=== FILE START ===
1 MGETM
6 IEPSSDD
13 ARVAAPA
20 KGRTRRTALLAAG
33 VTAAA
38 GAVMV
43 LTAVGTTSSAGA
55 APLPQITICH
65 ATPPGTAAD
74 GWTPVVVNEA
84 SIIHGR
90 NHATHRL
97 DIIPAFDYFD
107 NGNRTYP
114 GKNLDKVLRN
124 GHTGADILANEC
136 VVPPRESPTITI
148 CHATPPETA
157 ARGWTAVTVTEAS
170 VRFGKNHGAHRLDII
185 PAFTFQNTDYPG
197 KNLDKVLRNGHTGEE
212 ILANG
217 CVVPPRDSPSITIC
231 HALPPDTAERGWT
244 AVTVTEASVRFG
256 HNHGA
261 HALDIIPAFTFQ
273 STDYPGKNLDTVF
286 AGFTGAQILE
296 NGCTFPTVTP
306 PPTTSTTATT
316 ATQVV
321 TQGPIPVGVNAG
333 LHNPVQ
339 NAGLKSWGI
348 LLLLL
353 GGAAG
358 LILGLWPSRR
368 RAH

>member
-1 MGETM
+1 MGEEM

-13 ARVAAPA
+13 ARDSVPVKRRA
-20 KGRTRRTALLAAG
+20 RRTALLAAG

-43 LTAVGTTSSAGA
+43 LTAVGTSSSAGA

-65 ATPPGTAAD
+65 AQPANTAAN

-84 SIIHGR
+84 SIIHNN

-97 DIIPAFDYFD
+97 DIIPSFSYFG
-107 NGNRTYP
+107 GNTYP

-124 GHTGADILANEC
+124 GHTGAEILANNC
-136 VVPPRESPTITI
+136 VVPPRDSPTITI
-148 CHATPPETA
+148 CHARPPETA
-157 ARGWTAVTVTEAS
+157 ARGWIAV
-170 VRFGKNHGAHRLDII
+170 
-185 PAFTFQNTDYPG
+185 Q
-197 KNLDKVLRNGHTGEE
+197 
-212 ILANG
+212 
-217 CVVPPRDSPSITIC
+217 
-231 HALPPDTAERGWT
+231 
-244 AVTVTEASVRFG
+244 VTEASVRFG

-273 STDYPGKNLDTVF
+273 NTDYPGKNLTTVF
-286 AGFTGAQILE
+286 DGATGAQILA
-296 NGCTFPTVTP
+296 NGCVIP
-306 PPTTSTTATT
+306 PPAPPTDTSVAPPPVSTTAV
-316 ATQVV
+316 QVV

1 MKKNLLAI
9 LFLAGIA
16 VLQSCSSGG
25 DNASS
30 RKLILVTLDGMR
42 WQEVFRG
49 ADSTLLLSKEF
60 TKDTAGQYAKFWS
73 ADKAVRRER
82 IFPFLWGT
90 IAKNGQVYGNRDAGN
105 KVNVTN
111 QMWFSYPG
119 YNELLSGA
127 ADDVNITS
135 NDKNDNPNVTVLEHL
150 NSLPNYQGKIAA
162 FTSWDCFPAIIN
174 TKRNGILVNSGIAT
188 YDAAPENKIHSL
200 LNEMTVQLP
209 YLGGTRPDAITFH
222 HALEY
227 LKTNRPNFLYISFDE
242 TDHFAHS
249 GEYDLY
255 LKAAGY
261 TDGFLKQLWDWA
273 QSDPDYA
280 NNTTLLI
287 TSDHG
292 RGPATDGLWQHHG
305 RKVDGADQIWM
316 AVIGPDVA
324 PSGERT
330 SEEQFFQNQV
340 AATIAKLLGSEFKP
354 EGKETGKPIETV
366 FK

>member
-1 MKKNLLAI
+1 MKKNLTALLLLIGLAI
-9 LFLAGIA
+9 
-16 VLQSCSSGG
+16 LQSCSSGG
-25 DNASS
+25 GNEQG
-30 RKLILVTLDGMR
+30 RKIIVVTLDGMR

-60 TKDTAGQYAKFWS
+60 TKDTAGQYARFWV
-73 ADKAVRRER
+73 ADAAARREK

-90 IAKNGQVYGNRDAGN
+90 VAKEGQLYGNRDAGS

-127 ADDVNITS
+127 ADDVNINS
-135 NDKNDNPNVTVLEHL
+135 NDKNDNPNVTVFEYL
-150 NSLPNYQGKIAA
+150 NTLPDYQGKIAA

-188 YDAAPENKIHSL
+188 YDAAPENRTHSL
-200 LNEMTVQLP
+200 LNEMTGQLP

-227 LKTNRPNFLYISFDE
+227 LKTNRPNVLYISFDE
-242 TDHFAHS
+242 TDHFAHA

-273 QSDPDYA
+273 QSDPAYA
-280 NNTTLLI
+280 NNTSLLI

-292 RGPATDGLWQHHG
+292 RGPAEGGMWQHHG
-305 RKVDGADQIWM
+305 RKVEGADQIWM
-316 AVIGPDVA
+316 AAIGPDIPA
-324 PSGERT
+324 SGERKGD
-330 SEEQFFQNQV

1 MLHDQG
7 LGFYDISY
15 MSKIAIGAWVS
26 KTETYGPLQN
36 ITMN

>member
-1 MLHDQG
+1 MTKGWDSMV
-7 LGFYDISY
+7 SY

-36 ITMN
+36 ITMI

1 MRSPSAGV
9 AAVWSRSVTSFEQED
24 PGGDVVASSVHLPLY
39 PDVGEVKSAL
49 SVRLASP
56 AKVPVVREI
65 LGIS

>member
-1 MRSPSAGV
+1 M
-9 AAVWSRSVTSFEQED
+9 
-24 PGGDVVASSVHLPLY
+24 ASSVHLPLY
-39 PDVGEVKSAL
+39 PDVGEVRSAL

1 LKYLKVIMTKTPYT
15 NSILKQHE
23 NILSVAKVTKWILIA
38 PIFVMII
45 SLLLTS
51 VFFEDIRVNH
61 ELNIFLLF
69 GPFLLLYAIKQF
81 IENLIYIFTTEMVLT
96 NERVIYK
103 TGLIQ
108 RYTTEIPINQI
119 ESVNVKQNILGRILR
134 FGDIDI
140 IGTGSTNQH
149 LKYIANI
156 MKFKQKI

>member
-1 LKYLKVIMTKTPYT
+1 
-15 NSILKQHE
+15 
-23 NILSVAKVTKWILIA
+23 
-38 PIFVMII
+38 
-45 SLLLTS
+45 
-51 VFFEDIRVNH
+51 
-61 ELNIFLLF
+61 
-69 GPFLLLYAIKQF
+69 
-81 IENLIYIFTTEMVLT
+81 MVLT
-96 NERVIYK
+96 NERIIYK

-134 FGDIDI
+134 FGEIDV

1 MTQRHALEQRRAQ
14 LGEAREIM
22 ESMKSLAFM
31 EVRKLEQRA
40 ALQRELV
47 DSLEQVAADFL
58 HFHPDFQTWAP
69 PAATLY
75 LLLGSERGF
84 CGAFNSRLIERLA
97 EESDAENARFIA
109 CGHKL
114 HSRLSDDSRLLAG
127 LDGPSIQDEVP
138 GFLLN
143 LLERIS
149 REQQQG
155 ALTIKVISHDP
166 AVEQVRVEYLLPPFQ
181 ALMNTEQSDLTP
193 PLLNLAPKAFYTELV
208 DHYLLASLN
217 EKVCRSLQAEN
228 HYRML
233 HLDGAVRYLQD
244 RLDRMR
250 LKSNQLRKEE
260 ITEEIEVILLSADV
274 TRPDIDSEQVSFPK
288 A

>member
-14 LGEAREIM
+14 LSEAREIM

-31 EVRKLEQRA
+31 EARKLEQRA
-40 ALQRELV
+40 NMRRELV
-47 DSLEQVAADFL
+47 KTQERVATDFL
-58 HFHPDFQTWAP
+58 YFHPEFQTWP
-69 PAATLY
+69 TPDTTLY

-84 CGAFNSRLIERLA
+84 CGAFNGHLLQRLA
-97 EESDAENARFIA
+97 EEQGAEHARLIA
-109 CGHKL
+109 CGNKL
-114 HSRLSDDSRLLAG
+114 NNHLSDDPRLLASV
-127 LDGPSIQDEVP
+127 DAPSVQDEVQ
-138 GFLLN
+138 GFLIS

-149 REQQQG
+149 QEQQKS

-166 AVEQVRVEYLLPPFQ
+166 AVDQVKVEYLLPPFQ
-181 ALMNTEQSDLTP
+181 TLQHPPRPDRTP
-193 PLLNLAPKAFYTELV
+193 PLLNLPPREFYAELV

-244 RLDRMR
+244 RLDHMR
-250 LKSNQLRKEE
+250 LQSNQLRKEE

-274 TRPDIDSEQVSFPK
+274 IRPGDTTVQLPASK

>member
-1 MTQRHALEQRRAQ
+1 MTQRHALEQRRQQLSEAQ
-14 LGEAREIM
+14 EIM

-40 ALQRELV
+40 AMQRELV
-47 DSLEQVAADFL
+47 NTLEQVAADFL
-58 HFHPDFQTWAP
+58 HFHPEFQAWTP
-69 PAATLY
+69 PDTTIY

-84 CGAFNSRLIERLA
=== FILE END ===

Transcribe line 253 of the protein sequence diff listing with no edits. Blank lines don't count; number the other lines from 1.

114 HSRLSDDSRLLAG